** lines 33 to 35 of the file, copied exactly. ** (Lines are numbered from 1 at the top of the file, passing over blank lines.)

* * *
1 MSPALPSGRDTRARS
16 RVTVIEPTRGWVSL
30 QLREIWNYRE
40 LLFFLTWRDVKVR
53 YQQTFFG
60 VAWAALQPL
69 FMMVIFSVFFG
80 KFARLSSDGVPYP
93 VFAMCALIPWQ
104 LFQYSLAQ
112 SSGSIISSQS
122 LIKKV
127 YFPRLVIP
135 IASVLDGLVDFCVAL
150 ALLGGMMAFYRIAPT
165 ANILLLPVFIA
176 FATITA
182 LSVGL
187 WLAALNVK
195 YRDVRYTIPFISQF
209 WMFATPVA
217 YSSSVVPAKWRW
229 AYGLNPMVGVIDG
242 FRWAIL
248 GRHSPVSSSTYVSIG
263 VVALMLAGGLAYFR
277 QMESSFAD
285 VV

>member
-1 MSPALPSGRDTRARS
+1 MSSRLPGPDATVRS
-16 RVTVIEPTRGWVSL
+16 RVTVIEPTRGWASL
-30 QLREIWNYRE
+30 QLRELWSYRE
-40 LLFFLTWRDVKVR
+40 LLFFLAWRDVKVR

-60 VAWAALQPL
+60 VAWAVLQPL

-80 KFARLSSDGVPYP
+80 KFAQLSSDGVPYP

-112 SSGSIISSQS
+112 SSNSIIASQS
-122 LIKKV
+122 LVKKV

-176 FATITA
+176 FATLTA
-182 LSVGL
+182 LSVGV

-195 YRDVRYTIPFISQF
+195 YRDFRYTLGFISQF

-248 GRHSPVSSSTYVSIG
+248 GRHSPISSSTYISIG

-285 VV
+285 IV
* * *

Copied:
+16 RVTVIEPTRGWASL
-30 QLREIWNYRE
+30 QLRELWSYRE